Leonardo DiCaprio suited up and sat down with Parade for an interview that coincides with Shutter Island's release today. Leo was just in Berlin promoting the movie with Michelle Williams, but he had time to celebrate Valentine's Day with Bar Refaeli. He and Bar are definitely on-again but apparently not engaged. In the interview though, he was more interested in talking about his friends, his parents and Hollywood hype with the magazine. Here's more:
- On his friends: "I know this is going to sound lame, but one of my favourite things is hanging out with my friends. They take me away from the world of show business and keep me grounded. It brings me back to who I am. When I didn't want to go out in public after all the craziness surrounding Titantic, they sort of pushed me out the door. They were like, 'Are you going to hide out like a little hermit?"
- On his supportive parents: "I hear my mother's voice. She'd be going, 'Get out of bed, do some exercises, stop being a little worm.' My father would be constantly challenging me to try different things. I've been blessed with having unbelievable parents who have given me the opportunity to do what I'm doing, career-wise. And they also made me into the person that I am."
- On Hollywood hype: "Just because you've done a good performance once, doesn't mean you're always going to be good. That's why some of the greatest actors in the world have gone a little bit nuts. They're saying to themselves, 'What happened? You used to love me?' It's an easy trap to fall into. You just have to realise that when you're hot, you're hot, and when you're not, you're not."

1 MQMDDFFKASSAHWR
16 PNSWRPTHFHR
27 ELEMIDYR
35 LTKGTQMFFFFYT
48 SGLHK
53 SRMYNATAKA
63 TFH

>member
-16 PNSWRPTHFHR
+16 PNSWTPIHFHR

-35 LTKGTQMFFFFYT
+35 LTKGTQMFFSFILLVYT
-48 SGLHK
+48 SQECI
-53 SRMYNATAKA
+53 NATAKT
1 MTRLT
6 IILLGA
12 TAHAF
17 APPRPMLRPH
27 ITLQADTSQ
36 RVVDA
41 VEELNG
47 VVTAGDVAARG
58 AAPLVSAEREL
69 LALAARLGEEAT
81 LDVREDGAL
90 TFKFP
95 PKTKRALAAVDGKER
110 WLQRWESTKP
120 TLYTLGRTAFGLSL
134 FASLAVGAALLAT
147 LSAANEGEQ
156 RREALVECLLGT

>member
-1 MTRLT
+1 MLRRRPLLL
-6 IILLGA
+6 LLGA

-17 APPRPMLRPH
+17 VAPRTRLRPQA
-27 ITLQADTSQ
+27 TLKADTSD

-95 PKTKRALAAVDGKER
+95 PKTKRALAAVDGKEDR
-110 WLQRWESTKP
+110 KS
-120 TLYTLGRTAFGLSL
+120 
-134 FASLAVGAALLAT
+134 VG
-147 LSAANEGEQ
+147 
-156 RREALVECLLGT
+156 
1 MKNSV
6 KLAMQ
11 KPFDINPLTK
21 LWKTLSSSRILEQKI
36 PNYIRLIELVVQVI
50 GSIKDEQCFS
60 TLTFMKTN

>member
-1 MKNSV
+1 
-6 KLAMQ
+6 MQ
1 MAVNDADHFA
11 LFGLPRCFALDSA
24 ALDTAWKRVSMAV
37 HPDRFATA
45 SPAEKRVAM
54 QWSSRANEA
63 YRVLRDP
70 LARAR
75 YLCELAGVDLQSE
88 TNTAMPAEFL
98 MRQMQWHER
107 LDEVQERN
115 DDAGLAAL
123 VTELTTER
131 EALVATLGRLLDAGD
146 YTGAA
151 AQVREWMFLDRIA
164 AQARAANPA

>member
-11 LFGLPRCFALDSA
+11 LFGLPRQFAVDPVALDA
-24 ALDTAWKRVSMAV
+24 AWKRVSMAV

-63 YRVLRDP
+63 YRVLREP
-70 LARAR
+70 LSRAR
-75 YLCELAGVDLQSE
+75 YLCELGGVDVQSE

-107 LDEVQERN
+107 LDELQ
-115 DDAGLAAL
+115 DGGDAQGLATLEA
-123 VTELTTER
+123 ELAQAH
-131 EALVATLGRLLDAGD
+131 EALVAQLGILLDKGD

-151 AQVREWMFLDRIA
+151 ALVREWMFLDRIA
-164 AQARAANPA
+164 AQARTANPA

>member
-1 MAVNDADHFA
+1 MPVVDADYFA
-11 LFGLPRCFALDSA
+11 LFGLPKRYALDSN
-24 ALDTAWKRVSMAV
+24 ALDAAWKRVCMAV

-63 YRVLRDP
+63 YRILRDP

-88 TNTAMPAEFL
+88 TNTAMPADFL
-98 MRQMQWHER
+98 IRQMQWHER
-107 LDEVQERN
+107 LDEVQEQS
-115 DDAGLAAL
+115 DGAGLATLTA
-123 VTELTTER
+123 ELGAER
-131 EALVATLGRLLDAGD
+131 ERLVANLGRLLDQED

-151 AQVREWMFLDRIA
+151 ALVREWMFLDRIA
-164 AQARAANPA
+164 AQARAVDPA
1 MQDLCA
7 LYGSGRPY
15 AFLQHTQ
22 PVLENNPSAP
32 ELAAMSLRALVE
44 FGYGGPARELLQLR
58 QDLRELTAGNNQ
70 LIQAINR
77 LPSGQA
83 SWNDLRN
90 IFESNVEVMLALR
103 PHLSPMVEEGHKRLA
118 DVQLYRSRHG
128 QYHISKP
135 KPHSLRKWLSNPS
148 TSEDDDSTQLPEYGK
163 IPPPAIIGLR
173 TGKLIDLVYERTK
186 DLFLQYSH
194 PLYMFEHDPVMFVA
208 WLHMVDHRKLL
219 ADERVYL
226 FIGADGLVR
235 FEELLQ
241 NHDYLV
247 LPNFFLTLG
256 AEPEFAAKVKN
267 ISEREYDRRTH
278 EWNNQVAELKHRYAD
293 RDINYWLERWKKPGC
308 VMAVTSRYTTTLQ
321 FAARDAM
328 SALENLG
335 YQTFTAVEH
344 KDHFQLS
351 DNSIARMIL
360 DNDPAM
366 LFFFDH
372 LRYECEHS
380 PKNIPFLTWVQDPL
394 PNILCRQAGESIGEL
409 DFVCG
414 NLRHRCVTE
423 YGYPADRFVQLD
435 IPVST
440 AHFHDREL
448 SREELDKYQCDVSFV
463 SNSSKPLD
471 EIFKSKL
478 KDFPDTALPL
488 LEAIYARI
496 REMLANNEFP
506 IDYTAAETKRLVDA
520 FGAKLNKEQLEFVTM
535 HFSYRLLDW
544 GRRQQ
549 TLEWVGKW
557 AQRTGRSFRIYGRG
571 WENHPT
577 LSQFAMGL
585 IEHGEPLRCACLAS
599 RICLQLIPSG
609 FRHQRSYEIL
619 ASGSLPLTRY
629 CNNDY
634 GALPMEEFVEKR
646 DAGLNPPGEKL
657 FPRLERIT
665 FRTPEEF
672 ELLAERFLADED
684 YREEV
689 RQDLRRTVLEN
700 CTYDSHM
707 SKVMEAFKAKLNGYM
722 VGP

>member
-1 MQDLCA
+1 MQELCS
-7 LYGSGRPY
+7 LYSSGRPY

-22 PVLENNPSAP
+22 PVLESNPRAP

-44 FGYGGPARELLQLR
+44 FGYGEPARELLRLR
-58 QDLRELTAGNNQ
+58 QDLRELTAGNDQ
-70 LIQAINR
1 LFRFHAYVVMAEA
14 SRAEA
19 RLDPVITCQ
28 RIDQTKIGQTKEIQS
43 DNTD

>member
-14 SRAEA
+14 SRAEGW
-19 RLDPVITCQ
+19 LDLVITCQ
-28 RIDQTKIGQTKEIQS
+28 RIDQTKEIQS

- On what's most important to him: "I think I was sort of a little biologist when I was younger. I watched documentaries on rain forest depletion and the loss of species and habitats and it affected me a lot. So I wanted to continue that path and learn more about ecological issues. I try to practice what I preach. I've been driving a hybrid car for years now. My house is built green with solar panels. I admit I don't walk to work and I don't have a compost pile, but I am trying to set an example."
- Leo on the best advice he got on set: "I did a film with Robert De Niro called This Boy's Life. I was just sort of a wild child that didn't know how to conduct himself on a film set or obey any rules. Finally, De Niro said to me, 'Look, I know this may suck right now, but pain is temporary, film is forever. Whatever you do right now is burned into celluloid for all time and for thousands of years to come.' That mantra kind of stuck with me, and no matter how hard it was doing a film, I never forgot it. No matter what happens, your work speaks for itself in the end."